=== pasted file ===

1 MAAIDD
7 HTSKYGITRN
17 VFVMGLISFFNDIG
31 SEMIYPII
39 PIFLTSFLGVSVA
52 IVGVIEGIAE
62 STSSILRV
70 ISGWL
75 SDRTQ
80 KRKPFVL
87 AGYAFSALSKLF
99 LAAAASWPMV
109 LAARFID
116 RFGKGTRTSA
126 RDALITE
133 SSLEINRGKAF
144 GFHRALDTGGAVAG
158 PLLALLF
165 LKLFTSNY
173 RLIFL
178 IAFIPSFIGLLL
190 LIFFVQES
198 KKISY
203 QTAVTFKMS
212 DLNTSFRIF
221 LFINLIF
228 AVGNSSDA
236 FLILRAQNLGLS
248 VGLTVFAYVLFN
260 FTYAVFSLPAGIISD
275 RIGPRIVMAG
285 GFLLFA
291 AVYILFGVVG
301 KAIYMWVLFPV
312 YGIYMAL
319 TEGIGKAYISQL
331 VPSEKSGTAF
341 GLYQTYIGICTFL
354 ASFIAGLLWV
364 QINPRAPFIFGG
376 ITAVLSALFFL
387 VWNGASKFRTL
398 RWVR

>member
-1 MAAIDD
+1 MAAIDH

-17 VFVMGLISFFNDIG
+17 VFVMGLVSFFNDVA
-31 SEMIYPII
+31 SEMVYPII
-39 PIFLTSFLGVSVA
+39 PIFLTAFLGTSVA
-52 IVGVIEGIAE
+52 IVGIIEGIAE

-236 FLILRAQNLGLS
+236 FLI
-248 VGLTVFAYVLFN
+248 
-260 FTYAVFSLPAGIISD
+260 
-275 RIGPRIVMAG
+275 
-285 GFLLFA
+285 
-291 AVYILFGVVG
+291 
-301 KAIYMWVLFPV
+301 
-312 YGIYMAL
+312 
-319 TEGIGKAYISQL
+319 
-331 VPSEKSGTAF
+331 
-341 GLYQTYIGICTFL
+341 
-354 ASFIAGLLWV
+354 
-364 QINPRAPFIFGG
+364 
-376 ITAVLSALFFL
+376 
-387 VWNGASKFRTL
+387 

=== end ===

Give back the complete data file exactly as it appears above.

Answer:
1 MAAIDD
7 HTSKYGITRN
17 VFVMGLISFFNDIG
31 SEMIYPII
39 PIFLTSFLGVSVA
52 IVGVIEGIAE
62 STSSILRV
70 ISGWL
75 SDRTQ
80 KRKPFVL
87 AGYAFSALSKLF
99 LAAAASWPMV
109 LAARFID
116 RFGKGTRTSA
126 RDALITE
133 SSLEINRGKAF
144 GFHRALDTGGAVAG
158 PLLALLF
165 LKLFTSNY
173 RLIFL
178 IAFIPSFIGLLL
190 LIFFVQES
198 KKISY
203 QTAVTFKMS
212 DLNTSFRIF
221 LFINLIF
228 AVGNSSDA
236 FLILRAQNLGLS
248 VGLTVFAYVLFN
260 FTYAVFSLPAGIISD
275 RIGPRIVMAG
285 GFLLFA
291 AVYILFGVVG
301 KAIYMWVLFPV
312 YGIYMAL
319 TEGIGKAYISQL
331 VPSEKSGTAF
341 GLYQTYIGICTFL
354 ASFIAGLLWV
364 QINPRAPFIFGG
376 ITAVLSALFFL
387 VWNGASKFRTL
398 RWVR

>member
-1 MAAIDD
+1 MAAIDH

-17 VFVMGLISFFNDIG
+17 VFVMGLVSFFNDVA
-31 SEMIYPII
+31 SEMVYPII
-39 PIFLTSFLGVSVA
+39 PIFLTAFLGTSVA
-52 IVGVIEGIAE
+52 IVGIIEGIAE

-236 FLILRAQNLGLS
+236 FLI
-248 VGLTVFAYVLFN
+248 
-260 FTYAVFSLPAGIISD
+260 
-275 RIGPRIVMAG
+275 
-285 GFLLFA
+285 
-291 AVYILFGVVG
+291 
-301 KAIYMWVLFPV
+301 
-312 YGIYMAL
+312 
-319 TEGIGKAYISQL
+319 
-331 VPSEKSGTAF
+331 
-341 GLYQTYIGICTFL
+341 
-354 ASFIAGLLWV
+354 
-364 QINPRAPFIFGG
+364 
-376 ITAVLSALFFL
+376 
-387 VWNGASKFRTL
+387 